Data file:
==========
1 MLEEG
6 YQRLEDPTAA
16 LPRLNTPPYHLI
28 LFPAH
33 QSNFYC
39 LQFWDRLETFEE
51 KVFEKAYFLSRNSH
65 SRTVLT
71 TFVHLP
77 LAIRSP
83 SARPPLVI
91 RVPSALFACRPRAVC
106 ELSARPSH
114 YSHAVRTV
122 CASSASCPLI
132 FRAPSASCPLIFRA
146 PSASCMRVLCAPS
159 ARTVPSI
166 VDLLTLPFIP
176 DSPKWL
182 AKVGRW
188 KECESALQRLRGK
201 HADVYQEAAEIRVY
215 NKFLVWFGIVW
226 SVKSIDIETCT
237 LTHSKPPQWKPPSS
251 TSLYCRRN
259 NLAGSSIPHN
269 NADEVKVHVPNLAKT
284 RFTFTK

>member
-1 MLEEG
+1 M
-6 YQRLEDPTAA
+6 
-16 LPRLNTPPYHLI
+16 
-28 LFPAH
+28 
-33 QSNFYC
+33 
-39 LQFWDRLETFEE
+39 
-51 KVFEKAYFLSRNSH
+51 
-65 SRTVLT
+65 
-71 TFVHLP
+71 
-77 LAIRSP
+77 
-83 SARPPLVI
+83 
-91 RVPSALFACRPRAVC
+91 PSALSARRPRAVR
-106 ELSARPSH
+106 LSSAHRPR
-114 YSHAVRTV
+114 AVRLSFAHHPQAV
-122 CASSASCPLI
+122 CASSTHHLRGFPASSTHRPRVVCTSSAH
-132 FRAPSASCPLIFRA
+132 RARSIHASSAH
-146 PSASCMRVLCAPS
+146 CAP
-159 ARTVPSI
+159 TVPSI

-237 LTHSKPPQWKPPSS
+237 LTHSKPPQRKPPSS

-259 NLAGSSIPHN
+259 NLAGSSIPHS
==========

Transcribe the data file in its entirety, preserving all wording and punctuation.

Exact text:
1 MLEEG
6 YQRLEDPTAA
16 LPRLNTPPYHLI
28 LFPAH
33 QSNFYC
39 LQFWDRLETFEE
51 KVFEKAYFLSRNSH
65 SRTVLT
71 TFVHLP
77 LAIRSP
83 SARPPLVI
91 RVPSALFACRPRAVC
106 ELSARPSH
114 YSHAVRTV
122 CASSASCPLI
132 FRAPSASCPLIFRA
146 PSASCMRVLCAPS
159 ARTVPSI
166 VDLLTLPFIP
176 DSPKWL
182 AKVGRW
188 KECESALQRLRGK
201 HADVYQEAAEIRVY
215 NKFLVWFGIVW
226 SVKSIDIETCT
237 LTHSKPPQWKPPSS
251 TSLYCRRN
259 NLAGSSIPHN
269 NADEVKVHVPNLAKT
284 RFTFTK

>member
-1 MLEEG
+1 M
-6 YQRLEDPTAA
+6 
-16 LPRLNTPPYHLI
+16 
-28 LFPAH
+28 
-33 QSNFYC
+33 
-39 LQFWDRLETFEE
+39 
-51 KVFEKAYFLSRNSH
+51 
-65 SRTVLT
+65 
-71 TFVHLP
+71 
-77 LAIRSP
+77 
-83 SARPPLVI
+83 
-91 RVPSALFACRPRAVC
+91 PSALSARRPRAVR
-106 ELSARPSH
+106 LSSAHRPR
-114 YSHAVRTV
+114 AVRLSFAHHPQAV
-122 CASSASCPLI
+122 CASSTHHLRGFPASSTHRPRVVCTSSAH
-132 FRAPSASCPLIFRA
+132 RARSIHASSAH
-146 PSASCMRVLCAPS
+146 CAP
-159 ARTVPSI
+159 TVPSI

-237 LTHSKPPQWKPPSS
+237 LTHSKPPQRKPPSS

-259 NLAGSSIPHN
+259 NLAGSSIPHS